The prime minister is hopeless and says so himself. The latest instalment of Dominic Cummings’s hate campaign against his recent boss is historic. Never before has a prime minister at the height of their power been turned inside out in public in this way.
“Boris is obviously unfit for the job,” Cummings says in his blog, and recounts a conversation with him after the EU referendum, in which Johnson said: “Obviously it’s ludicrous me being prime minister...” Except that he went on to say, “... but no more ludicrous than Dave or George, don’t you think?”
The second half of that sentence is more important than the first. “Obviously”, Johnson is a preposterous character, and lacks many of the basic skills that make a good prime minister. Cummings has previously recounted how bad he is at chairing meetings, preferring to tell stories and agree with everybody. Now he adds: “He’s hopeless at bureaucratic infighting and examines every room he enters for physical escape routes.” And yet, Johnson is prime minister and did not get there by accident.
Cummings’s account is a priceless insight into how Johnson works. Well, not exactly priceless: it costs £10 a month to subscribe to his blog. The only comparable close-up account of a prime minister at work is Alastair Campbell’s diaries of his time in the room where it happened with Tony Blair. The differences are that Campbell thinks the world of Blair, and that he didn’t publish until Blair stood down. Cummings never had a high opinion of Johnson, regarding him as a means to the twin ends of leaving the EU and avoiding a Jeremy Corbyn government, and his dispatches tell the story up to last year.
Cummings’s low opinion of the prime minister has now curdled into contempt, and yet he cannot help revealing many of Johnson’s strengths. One is his honesty about his weaknesses. He persuaded Cummings to come to work for him because he thought he needed him. I have heard someone else who worked for Johnson describe him as “the most honest politician” they have known – an unexpected thing to say about someone for whom Cummings says there is “no real distinction possible … between truth and lies”. Yet they both agree that Johnson can be unusually clear about the skills he knows he lacks.
Cummings offers an analysis of Johnson’s psychology that rings true: that he has two modes – Boris Normal and Boris Self-Aware. “Boris-N is what most people see all the time. He bumbles around ignoring large chunks of reality and tries to keep everyone happy, causing chaos,” Cummings writes. But at critical moments he switches to “Boris-SA”, who is calculating and ruthless and “knows he needs saving from himself”.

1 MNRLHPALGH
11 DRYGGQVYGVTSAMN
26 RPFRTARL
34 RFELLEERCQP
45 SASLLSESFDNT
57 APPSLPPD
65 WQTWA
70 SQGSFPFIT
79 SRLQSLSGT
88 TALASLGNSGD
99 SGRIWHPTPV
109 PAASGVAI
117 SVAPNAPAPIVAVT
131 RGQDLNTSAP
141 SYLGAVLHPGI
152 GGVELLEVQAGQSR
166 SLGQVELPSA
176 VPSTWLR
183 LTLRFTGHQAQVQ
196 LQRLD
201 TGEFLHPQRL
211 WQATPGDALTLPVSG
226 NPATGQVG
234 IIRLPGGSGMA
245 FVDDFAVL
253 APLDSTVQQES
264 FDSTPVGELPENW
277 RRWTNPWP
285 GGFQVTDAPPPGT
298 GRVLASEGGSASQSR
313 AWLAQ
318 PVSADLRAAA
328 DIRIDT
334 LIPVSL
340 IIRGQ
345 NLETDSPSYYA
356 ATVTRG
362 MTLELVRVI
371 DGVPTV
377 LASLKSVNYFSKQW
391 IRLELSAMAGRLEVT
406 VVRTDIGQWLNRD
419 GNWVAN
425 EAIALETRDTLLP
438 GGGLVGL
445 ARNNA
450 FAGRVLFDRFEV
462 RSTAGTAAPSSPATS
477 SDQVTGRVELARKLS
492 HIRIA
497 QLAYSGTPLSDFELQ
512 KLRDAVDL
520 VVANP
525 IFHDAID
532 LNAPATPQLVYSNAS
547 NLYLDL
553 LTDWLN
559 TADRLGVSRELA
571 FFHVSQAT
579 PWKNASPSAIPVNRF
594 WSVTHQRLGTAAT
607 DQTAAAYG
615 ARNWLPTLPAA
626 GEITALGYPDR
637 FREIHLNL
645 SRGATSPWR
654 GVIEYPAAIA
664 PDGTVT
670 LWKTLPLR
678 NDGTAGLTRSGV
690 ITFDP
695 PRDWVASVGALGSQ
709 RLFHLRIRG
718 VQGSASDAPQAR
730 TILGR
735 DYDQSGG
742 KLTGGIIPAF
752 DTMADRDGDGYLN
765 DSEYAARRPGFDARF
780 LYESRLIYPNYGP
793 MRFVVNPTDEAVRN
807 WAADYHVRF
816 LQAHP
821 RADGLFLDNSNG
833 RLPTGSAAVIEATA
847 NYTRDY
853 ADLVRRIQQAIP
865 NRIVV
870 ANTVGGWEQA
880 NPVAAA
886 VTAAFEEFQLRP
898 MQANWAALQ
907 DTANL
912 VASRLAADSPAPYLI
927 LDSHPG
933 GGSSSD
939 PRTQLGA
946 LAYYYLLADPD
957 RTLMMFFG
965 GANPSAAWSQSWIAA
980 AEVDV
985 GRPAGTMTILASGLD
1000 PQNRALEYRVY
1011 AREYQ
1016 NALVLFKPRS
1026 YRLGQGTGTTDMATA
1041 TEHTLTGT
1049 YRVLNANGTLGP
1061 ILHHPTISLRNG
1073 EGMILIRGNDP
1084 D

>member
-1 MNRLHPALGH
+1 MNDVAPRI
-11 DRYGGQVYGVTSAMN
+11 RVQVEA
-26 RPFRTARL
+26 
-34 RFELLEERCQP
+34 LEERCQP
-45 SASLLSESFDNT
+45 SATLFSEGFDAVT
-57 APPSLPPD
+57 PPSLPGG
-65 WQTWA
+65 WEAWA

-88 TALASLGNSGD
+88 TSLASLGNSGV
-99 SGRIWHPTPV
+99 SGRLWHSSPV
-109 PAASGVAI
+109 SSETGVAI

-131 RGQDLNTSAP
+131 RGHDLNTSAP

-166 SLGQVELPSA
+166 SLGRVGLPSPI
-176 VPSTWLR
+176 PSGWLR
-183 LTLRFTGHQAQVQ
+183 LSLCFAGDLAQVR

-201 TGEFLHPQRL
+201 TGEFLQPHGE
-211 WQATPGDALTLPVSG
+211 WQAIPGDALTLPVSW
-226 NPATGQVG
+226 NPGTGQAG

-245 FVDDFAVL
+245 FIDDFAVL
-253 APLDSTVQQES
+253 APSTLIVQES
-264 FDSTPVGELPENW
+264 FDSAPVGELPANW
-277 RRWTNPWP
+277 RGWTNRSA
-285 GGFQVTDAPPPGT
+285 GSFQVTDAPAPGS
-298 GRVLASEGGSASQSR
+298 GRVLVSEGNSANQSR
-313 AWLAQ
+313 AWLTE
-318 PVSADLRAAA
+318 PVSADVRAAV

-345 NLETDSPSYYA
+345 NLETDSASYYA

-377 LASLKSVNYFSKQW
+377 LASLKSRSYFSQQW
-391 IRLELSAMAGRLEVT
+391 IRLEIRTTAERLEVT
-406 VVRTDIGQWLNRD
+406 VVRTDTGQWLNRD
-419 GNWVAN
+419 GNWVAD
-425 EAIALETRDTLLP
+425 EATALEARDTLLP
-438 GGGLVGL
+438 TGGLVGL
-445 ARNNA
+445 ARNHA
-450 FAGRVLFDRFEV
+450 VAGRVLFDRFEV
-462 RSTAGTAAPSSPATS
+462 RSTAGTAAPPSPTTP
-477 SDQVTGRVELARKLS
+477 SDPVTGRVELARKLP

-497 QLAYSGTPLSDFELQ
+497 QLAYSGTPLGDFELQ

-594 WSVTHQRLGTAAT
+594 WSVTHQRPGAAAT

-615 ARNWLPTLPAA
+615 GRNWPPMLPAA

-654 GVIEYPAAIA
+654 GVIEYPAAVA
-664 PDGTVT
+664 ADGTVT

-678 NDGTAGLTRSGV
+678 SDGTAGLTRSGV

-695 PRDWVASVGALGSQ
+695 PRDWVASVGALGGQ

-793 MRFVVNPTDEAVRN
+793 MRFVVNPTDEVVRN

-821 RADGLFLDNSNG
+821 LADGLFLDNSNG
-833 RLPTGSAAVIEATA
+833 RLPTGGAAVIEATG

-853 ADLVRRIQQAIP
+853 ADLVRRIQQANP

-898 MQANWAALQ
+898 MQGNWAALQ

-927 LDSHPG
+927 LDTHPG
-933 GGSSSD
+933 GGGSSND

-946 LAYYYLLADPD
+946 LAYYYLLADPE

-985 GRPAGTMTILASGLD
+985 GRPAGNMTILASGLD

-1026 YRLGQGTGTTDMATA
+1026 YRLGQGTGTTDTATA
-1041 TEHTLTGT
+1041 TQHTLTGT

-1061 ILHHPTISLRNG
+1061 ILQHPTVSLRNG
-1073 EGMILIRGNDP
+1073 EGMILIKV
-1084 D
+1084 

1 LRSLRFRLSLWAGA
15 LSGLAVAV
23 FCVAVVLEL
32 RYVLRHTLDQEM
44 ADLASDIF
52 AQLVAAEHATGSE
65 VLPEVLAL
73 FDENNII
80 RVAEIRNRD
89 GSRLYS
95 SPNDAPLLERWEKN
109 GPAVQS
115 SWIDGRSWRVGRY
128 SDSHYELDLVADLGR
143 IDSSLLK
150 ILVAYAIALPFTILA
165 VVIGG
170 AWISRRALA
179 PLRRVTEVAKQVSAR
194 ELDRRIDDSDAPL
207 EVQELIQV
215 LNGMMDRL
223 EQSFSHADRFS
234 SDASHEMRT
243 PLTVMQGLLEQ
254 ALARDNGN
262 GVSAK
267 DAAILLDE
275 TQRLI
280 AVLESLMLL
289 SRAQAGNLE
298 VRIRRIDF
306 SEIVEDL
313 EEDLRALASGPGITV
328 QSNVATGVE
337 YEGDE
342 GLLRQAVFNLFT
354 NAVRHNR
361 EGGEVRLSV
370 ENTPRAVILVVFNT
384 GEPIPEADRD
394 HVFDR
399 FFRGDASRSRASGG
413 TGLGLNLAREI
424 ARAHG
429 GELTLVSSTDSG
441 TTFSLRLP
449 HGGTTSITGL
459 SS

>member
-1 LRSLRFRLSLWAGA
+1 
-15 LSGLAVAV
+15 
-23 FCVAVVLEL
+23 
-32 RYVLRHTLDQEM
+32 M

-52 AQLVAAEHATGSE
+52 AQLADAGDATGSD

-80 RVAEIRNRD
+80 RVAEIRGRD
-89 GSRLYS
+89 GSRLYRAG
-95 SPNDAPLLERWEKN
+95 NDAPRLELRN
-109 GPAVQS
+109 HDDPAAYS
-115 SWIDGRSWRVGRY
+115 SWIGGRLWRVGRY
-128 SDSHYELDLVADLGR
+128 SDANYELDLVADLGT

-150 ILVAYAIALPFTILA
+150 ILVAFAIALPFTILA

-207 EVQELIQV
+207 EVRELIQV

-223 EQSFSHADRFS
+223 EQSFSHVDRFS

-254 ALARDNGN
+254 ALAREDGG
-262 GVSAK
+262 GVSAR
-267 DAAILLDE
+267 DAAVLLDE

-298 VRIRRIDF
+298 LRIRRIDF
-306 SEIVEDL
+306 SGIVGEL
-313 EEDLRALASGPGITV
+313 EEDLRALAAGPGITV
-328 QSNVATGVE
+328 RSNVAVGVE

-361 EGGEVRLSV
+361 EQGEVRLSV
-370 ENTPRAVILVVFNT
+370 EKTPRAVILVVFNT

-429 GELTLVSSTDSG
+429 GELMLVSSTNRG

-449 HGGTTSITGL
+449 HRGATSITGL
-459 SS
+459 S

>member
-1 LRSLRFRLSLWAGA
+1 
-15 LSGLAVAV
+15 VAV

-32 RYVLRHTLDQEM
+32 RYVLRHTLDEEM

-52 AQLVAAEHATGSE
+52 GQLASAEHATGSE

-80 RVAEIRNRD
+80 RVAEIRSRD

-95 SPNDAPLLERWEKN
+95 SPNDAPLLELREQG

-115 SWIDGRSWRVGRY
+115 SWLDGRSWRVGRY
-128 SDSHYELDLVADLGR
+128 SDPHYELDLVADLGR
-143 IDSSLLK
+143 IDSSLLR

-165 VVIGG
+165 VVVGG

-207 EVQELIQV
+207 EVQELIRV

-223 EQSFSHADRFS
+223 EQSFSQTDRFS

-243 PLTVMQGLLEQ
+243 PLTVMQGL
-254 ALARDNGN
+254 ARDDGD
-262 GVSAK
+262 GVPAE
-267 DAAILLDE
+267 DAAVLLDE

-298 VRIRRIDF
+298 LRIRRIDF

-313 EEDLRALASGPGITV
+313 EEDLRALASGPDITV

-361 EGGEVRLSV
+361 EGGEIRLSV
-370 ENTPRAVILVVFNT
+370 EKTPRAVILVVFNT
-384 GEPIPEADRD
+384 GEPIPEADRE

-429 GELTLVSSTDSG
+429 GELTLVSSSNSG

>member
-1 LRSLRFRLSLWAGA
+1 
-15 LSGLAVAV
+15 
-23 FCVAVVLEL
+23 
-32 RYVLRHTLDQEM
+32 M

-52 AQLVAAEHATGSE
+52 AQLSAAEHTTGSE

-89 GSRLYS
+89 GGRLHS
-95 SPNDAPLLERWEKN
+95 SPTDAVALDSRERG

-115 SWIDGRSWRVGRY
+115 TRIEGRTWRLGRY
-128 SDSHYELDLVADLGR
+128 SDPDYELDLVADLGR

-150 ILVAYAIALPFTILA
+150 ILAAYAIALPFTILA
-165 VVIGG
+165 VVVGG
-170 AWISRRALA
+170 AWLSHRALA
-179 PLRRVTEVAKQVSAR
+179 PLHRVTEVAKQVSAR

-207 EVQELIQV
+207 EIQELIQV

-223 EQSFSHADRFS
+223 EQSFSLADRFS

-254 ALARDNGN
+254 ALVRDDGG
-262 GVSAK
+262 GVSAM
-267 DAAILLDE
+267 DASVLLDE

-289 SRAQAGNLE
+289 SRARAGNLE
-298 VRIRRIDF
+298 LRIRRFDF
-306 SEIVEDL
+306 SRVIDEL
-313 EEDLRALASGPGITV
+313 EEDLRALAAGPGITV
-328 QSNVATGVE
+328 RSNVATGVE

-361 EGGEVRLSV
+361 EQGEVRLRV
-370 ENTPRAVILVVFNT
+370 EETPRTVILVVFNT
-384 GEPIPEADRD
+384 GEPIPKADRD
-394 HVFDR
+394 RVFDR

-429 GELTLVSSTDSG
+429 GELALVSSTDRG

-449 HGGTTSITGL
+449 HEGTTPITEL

It was Boris-SA who suddenly focused on immigration in the closing weeks of the referendum campaign; it was he again who found the discipline to stay on message during the Conservative leadership campaign in 2019; who forced and fought the 2019 general election; and finally, although Cummings does not say this, it was Boris-SA who eventually got rid of him as his chief adviser last year because he realised he was trouble.
What Cummings does say is that Johnson is “so hopeless at getting rid of duffers, so determined to avoid difficult situations, that people are usually shocked when he suddenly moves with ruthless speed to remove them”.
Cummings also grudgingly acknowledges Johnson’s strengths: “He is totally untrusted by anybody in No 10 yet has a superpower for making people feel sorry for him.” Others put it more positively. One close observer told me: “People like him. They go in determined to hate him and come out all smiles. I’ve never seen anything like it.”
Johnson’s contradictions make him a formidable opponent. “Behind each mask lies another mask – but there’s no master plan behind all the masks, just the age-old ‘will to power’,” says Cummings, as if that were a bad thing in a politician. Iain Martin in The Times thought he had spotted a genuine flaw, in that Cummings’s portrait exposed how friendless the prime minister will be when events turn against him: “He lacks the solid support of friends and senior colleagues prepared to defend him when times are tough.”
That is why Johnson wanted Cummings to bring his Vote Leave team into No 10: to provide him with a group who would fight for him. Now that they have gone there are no convinced Johnsonites who will rally to his defence.
I think this may be too optimistic a reading from the point of view of Johnson’s opponents. Thatcher had her disciples but they couldn’t save her. Blair had his Blairites, but once the parliamentary Labour Party turned against him they couldn’t stop Brown. Andrew Adonis, in his brilliant profile of Johnson in Prospect magazine, says the prime minister is like England according to Lord Palmerston: he has no eternal allies or perpetual enemies, only interests. Adonis, like Cummings, is a hostile witness and yet reveals Johnson’s strengths.
I do not believe that the Labour Party has the faintest idea of what it is up against.